Interviews are rarely fun, but a bad one can feel downright traumatic. In fact, you may want nothing more than to cut your losses and get out of there as fast as you can. If you stick it out, however, you often can redeem yourself and leave your interviewer with a positive last impression.
When you sense that an interview’s going downhill, it’s only natural to panic. You start to envision a string of failed interviews leading to perpetual unemployment. One disastrous interview isn’t a death sentence for your career, but if you let your anxiety get the better of you you’ll make an even worse impression on the interviewer. Remind yourself that you’ve gotten hired before and will again. Then, calm down so you can focus on salvaging the rest of the interview. Even if you don’t get the job, you’ve gained experience you can use to prepare for your next interview.
Addressing the problem shows the interviewer you’re not afraid to confront an awkward situation. It also gives you an opportunity to determine why and where the interview went wrong and how you can fix it. If you’re so nervous you’re shaking or if you’re distracted by external factors, tell the interviewer and apologize for your lack of focus. Stress that you’re eager to learn more about the job. If he seems dissatisfied with your answers, ask if he has any concerns about hiring you. This allows you to address his doubts point by point.
If you’ve flubbed several questions or feel like the interviewer is giving you the third degree, shift the direction of the interview. At the end of the conversation, the interviewer will usually ask if you have any questions. Connect with him on a personal level by inquiring about his experience at the company. Ask him what attracted him to the company, what he likes most about working there and what he’s learned during his tenure. This will help you focus less on any mistakes you made and more on getting to know the interviewer. It will shift the interviewer’s focus as well, and he’ll likely see your questions as proof you’re seriously interested in the position.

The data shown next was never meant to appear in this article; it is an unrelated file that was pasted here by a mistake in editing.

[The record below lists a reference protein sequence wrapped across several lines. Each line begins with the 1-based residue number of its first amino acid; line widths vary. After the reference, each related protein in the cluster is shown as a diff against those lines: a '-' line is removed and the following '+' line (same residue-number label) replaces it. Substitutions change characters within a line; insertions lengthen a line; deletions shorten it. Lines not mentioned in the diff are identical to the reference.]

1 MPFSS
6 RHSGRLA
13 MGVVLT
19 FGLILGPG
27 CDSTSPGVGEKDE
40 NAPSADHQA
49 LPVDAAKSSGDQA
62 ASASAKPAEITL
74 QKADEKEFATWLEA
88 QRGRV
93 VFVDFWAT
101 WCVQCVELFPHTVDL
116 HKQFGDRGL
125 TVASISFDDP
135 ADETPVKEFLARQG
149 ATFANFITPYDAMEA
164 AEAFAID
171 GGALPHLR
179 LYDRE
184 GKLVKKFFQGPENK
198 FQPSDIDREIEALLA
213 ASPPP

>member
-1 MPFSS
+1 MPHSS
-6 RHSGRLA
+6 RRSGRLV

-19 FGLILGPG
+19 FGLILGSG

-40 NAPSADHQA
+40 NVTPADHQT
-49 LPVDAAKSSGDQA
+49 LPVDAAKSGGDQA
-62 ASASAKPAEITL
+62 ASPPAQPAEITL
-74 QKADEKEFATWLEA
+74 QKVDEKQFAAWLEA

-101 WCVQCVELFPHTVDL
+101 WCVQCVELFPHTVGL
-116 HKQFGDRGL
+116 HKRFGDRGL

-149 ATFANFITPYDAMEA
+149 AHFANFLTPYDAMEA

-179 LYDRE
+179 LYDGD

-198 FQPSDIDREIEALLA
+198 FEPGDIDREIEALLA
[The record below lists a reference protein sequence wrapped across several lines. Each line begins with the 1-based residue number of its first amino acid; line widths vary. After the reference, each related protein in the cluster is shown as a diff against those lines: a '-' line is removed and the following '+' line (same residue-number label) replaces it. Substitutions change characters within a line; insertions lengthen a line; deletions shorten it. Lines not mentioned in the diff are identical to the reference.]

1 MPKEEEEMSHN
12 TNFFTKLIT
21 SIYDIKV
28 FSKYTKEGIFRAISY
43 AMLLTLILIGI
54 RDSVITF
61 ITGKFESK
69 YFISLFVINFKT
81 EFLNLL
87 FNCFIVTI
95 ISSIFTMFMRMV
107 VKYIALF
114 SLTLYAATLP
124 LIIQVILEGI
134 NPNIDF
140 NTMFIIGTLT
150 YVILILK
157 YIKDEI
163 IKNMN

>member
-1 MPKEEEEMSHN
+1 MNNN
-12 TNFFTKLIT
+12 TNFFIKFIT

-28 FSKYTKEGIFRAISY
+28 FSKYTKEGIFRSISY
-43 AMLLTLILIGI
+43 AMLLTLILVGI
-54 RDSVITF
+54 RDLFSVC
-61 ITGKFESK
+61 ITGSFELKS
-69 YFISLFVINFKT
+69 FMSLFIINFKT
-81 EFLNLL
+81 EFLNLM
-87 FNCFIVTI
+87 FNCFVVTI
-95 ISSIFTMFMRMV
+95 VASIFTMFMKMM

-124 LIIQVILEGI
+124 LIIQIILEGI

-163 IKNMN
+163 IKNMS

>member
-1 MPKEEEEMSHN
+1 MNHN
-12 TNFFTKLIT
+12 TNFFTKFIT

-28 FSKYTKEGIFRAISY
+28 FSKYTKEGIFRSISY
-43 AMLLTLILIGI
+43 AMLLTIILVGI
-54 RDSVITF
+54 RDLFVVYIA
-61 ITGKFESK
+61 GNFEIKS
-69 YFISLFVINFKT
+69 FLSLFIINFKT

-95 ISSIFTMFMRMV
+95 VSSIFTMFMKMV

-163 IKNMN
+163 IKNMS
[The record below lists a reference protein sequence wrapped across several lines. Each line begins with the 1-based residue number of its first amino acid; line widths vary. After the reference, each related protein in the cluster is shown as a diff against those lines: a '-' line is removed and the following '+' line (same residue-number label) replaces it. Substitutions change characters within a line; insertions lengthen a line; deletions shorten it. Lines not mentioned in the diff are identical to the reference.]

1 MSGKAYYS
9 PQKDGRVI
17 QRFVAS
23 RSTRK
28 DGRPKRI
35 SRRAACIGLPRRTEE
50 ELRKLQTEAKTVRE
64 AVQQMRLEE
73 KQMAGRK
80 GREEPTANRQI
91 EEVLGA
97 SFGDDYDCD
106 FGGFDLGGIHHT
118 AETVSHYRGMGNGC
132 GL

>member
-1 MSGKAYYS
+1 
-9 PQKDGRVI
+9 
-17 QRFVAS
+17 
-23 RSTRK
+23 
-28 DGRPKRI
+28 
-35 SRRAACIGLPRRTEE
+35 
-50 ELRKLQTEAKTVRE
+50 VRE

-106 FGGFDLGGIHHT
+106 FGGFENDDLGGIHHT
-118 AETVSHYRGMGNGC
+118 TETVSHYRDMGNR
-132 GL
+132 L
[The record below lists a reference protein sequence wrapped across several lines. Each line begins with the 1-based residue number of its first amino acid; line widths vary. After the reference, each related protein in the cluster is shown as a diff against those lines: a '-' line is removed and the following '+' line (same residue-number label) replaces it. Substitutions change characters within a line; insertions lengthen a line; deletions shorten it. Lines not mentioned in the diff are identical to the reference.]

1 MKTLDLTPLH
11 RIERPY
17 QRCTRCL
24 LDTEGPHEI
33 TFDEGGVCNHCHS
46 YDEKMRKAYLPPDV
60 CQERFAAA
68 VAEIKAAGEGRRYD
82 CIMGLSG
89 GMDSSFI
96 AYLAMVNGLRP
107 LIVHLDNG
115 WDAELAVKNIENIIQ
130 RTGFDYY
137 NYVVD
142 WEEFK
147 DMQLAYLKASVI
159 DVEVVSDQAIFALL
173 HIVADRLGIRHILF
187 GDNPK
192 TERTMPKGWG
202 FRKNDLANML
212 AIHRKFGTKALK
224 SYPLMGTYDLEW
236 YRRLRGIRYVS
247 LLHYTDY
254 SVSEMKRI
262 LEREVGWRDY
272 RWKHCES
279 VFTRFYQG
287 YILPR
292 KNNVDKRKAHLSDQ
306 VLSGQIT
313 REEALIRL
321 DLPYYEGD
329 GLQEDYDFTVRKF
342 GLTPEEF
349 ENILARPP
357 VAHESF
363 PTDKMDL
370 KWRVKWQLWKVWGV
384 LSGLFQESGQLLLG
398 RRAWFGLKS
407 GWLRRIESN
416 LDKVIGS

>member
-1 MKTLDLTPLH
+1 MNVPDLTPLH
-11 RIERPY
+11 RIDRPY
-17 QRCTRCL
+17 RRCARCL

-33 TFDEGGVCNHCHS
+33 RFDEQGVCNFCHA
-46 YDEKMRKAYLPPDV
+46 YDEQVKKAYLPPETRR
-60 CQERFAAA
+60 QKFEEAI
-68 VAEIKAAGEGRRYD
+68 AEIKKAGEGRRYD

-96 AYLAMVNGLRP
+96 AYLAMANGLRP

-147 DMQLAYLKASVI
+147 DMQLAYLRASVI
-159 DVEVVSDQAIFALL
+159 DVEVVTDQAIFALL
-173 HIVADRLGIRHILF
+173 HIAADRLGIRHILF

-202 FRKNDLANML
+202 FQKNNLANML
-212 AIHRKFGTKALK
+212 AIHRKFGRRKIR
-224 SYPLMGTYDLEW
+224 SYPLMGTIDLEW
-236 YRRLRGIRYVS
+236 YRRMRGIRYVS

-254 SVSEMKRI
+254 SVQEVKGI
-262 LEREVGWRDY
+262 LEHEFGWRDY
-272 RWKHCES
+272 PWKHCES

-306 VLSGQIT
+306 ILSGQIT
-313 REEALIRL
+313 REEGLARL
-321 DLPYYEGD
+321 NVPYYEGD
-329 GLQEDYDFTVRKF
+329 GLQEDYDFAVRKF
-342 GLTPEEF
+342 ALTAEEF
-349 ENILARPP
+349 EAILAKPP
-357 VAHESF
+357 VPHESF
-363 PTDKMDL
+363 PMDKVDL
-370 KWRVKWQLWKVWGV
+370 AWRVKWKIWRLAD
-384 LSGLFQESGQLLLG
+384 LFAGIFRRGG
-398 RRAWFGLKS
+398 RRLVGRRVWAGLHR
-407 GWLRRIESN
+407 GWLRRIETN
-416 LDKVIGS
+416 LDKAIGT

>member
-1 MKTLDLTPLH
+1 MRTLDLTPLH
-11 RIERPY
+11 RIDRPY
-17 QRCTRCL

If you aren’t hitting it off with the interviewer, change how you interact with him or answer his questions. Let down your guard a little and let your personality shine through. Even though an interview is a formal meeting, it doesn’t have to be somber. If the interviewer seems bored, liven up your answers with anecdotes and examples. Watch the interviewer’s body language for clues about what impresses him and what turns him off. If he’s sitting back in his chair with his arms crossed, he may have mentally crossed you off the list. However, if he leans forward, relaxes and increases his eye contact, you must have said or done something to get through to him.
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